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Bob Dawe Red Barn Pottery Mid 60’s ceramics

June 5, 2017

I was recently looking around my studio-space thinking how some of the artifacts that surround me have come to be there. One such item is a small pot by ceramist Bob Dawe.

From my school days, I used to visit the Bluecoat Display Centre in the heart of Liverpool. I must have stumbled across the place when I was still in school but just old enough to travel to Liverpool on my own.

The Bluecoat Centre and gallery shop, has and always will be for me, a timeless, tucked away gem, some small oasis in the hustle and bustle of a busy Liverpool city centre. It must have been back in the early eighties, when I was taking my Art and Ceramics A levels, that I had saved up about £15 and bought myself this beautiful vase from the display shop.

I must admit that it felt quite grown up to buy a piece of another artist’s work at the age of 17 and I’m guessing that I must have been attracted to it’s simple form and the 1960’s style of the sun stamp, which adorned one side of the vase. Thinking back, I think those early visits to the Bluecoat must have helped define my love of craft and designer objects and the appreciation I have for individual hand-made ceramics today. Here’s my vase.

Bob Dawe and Howard Evans ran the Red Barn Pottery in Great Wratting, Suffolk, UK, from 1965 to 1968. From there he moved to Sudbury in Suffolk to work on his own.

He specialized in using a rolling technique to create cylinder pots. Decoration was usually incised lines and impressed marks. The way these pots are constructed is very important, such slab pottery is amongst the earliest that man ever made. The technique used predates the wheel and along with simple techniques like pinching and coil making, date as the first pots of civilization.

On 20th century forum, I discovered someone asking Bob why he had made his work in the way that he did. He replied … ” Hello. This is Bob Dawe replying to your interesting question about our style of pottery in the 60’s. It was probably because several of us went to Goldsmiths College, where building pottery was far more of an interest to us than throwing. Secondly, under the influence of two splendid tutors: David Garbett and Gordon Baldwin. There was a very strong emphasis on textual decoration that related to the pot and enhanced its form. We enjoyed hand-building because it was a much more direct way of using clay than throwing, where you have a “machine” ie the wheel between you and the clay. ”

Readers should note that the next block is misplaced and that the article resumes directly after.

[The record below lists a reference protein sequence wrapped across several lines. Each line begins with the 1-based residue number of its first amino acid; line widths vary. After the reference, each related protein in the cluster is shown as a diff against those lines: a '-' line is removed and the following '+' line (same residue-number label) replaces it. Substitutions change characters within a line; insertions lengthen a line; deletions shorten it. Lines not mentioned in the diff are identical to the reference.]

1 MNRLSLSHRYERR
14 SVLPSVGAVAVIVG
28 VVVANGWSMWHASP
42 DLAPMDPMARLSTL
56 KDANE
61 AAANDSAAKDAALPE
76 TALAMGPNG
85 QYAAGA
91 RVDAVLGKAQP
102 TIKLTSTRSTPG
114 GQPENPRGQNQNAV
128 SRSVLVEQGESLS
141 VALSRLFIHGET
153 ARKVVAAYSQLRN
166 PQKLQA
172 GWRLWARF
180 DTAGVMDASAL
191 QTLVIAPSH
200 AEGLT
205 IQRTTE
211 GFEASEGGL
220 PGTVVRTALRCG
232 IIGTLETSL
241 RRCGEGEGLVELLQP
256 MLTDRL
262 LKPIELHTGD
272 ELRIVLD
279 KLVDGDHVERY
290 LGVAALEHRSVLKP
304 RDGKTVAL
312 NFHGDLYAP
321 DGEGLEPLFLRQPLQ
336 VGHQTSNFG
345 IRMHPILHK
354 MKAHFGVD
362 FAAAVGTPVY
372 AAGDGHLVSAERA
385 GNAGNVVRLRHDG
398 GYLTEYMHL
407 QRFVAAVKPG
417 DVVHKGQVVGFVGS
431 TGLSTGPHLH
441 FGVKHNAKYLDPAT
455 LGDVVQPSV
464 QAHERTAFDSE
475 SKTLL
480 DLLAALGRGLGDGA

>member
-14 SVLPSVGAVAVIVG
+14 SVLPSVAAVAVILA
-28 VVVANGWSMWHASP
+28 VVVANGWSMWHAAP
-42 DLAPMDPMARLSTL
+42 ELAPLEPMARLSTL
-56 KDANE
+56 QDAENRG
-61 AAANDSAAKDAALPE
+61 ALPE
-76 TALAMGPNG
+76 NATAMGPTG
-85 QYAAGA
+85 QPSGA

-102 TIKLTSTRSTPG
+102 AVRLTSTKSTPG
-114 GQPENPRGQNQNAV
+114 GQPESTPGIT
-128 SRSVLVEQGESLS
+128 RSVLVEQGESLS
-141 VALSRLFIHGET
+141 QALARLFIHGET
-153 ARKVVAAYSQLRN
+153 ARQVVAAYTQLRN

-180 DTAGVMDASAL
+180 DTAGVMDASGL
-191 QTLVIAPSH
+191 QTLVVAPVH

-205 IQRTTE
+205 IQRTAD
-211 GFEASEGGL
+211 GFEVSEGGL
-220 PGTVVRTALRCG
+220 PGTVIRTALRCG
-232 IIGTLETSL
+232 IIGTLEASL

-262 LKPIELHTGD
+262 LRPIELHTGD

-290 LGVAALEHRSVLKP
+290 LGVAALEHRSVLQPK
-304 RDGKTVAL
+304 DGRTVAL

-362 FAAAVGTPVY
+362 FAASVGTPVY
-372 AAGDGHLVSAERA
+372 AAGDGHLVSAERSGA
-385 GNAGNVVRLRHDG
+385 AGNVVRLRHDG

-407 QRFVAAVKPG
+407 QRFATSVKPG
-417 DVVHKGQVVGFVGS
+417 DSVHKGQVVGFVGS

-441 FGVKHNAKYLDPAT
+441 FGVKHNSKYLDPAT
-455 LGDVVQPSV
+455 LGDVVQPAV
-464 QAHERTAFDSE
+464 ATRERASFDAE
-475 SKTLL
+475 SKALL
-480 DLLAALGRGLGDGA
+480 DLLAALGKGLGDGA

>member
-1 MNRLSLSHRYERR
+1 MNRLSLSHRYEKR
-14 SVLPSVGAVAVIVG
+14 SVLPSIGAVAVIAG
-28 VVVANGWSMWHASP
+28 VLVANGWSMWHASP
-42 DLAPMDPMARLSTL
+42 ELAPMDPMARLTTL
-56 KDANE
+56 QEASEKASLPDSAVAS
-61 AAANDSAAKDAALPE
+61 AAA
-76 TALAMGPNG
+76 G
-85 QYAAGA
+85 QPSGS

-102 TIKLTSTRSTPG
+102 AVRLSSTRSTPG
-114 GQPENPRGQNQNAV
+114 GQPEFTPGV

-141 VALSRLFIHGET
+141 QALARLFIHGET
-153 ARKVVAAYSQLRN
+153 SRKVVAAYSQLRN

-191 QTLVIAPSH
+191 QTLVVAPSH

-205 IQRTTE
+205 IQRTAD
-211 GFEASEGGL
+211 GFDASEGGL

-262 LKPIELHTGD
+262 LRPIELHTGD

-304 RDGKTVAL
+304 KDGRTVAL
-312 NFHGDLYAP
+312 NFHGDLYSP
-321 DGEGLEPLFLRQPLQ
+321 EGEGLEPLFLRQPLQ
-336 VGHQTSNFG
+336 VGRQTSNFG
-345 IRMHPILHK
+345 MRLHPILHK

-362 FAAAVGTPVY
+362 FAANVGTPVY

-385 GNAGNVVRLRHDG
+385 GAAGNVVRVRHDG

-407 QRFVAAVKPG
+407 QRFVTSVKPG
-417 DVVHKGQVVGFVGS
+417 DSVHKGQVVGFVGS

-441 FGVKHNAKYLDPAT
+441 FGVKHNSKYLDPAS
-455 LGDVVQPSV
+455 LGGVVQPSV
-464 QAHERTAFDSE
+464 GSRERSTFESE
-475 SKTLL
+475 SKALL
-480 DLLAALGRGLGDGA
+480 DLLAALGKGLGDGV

It was great to discover a little more about my early ceramic purchase and see more of Bob’s work from the same period.  I’ve discovered that some of the larger, square ceramics are possibly made by Howard Evans, Bob’s working partner at the studio at the time. I thought I would leave them in to show the range of work coming out of the studio too.

There’s almost something plant-like in some of his forms.

I discovered that I had also kept a 1970’s book on pottery that I’d found really useful when I first started taking ceramics at school. It covered the basics so well and featured such topics as slab pots and surface decoration. It could almost have been written by Bob himself lol

 

What a delight to see more of Bob’s work. I really enjoy it’s simplicity and almost tribal /rustic /rune-like, freshly unearthed appearance. So much so that I had a look online today and decided to purchase a second and third piece of Bob’s work. They should sit nicely with the first, only purchased some 35 years apart ! : )

What sits around you at home/ perhaps in your studio space, that has some personal or sentimental meaning ?

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6 Comments leave one →
  1. Mhairi permalink
    June 5, 2017 9:15 am

    Thanks for this. i now now who made a pot i bought in Glasgow in the 1970s and still treasure!

    • June 5, 2017 11:02 am

      Always good to know Mhairi isn’t it lol. Glad to hear you love your pot too.

  2. June 6, 2017 1:11 am

    Wow, really great stuff. I like the unusual shapes, coloring blending and stamped/pressed motifs. Your question had me walking around my home looking to see what I handmade items I treasure. A few: a hand made small oak and walnut stool my brother made me, a few vintage quilts, some old carpenter tools that belonged to my Dad, and hand-hooked primitive wool rugs that I treat myself to each Christmas.

    • June 6, 2017 8:06 am

      Thanks Joy for answering my question. The stool sounds lovely, I have a mid century thin bookshelf that my grandad made and I later inherited. It’s a great piece and a visual delight for me too. Enjoy your treasures.

  3. tiggsbb29@gmail.com permalink
    June 6, 2017 8:42 pm

    Hi there
    Just wanted to say how much I enjoy your blog. Another interesting one again.
    I went to see the Vicky Lindo exhibition at the Emma Mason Gallery in Eastbourne. Read about her first on your blog. The work was really lovely. So a big thank you to you for featuring her.
    Tina

    • June 6, 2017 9:07 pm

      Thank you Tina for your welcome thoughts. It’s funny but I saw that Vicky had an exhibition there only yesterday, I wish I lived nearer Eastbourne as I would have gone as well lol glad you like the blog and her work too. Thanks for reading and sharing your comments

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